Say Bye, Bye to Bathroom Germs

By Nicole Germany
bathroom germs

On the surface, your bathroom might look clean and polished, but you’d be amazed at how many germs are hiding just out of sight. From the toothbrush holder to the bathmat, mildew and bacteria cling to just about everything. While the bathroom might not win for the dirtiest room in the house (the kitchen takes that top honor) there are multiple spots we often forget about altogether. Say bye, bye to bathroom germs with these tips!

Toothbrush/Toothbrush holder

Ever look inside your toothbrush holder? If you haven’t, you’ll be amazed to see the amount of gunk situated right next to your toothbrush. Toothbrushes should be replaced every three to four months because of bacteria build-up, and tossing a toothbrush holder in the dishwasher every other week will make it as good as new.


Every time we use the shower or bathtub, the bacteria we’re washing away finds shelter on every inch of the tub. It’s best to look for a “tough on scum” cleaner and really scrub with a sponge rather than just wipe clean.


Anything that is constantly damp is the perfect hotbed for bacteria and mold. It’s best to switch out anything used to clean your body weekly.


Your bathmat is a breeding ground for mold because it is constantly wet. Try cleaning it in the dishwasher or washing machine about once a week to keep mold at bay.

Bathroom floor

Crowned the dirtiest surface in the bathroom, the bathroom floor can have a very high amount of bacteria depending on factors such as cleaning habits and traffic. Reduce dampness by drying off in the shower and wipe down the floor at least once a week.


What makes a toilet so dirty isn’t necessarily what’s always in it, but more or less what comes out of it. When we flush the bowl, the swirling water creates aerosols and germs that disperse onto the floor, sink, walls and even towels. By simply cleaning the bowl weekly and flushing with the lid down, you’re greatly reducing the spread of bacteria.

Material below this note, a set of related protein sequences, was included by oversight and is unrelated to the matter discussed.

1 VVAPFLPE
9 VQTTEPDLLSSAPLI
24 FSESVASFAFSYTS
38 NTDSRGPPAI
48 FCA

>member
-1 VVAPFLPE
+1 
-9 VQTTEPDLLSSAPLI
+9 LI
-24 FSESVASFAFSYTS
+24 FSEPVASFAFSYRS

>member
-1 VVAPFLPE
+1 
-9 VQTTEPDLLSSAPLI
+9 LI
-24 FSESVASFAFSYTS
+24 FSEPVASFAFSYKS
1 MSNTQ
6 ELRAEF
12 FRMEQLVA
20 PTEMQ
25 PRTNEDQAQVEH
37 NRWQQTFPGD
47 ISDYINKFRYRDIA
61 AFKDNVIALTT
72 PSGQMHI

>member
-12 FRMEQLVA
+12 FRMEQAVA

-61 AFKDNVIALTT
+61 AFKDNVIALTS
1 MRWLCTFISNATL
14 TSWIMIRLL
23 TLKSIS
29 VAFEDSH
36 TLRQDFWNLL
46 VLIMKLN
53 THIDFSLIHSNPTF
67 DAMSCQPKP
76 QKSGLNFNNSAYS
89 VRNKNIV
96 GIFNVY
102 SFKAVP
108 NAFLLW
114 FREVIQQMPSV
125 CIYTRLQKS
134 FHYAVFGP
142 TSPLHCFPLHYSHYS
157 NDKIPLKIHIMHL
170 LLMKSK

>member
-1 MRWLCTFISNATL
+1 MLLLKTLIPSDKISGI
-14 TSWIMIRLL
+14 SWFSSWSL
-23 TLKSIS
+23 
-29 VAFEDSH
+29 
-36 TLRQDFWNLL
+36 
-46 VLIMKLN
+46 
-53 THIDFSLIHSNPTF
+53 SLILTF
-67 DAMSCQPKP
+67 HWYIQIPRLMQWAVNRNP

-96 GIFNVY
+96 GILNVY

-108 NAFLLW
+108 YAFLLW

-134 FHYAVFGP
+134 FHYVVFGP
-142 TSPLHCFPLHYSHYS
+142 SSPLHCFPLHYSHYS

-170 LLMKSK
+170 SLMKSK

Faucet/Faucet Handles

As the most touched area in a bathroom, it’s important to wipe down faucets and faucet handles daily. Using disinfectant wipes and solutions will cut the buildup in half.


Leaving razors in wet conditions can cause them to become rusty and attract old hair and dead skin, which can then lead to irritation when used. Keeping razors in dry places and swiping them with alcohol every few days can ensure a longer life and less bumps.

Say Bye to Bathroom Germs With These Kid-Friendly Cleaning Products

Bathroom Stats

  • More than 75 percent of dish sponges and rags had Salmonella, E.coli and fecal matter compared compared to the 9 percent on bathroom faucet handles.
  • There are 3.2 million microbes per square inch of a toilet bowl.
  •  The Public Health & Safety Organization conducted a survey that found stove knobs and refrigerator handles to be ranked higher with bacteria than bathroom door knobs.
  • The average sponge can carry upward of 10 million bacteria per square inch, around a quarter of a million times more than your average toilet seat.
  • Video game controllers carry 7,873 bacteria per 100 square centimeters while toilet seats are home to an average of 1,600 bacteria per 100 square centimeters.

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